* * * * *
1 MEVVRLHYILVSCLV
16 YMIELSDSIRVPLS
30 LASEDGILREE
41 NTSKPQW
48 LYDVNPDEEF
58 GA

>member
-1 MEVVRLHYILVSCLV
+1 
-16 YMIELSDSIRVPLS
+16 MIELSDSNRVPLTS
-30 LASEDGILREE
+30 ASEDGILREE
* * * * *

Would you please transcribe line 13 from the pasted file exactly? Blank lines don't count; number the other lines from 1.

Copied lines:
+30 ASEDGILREE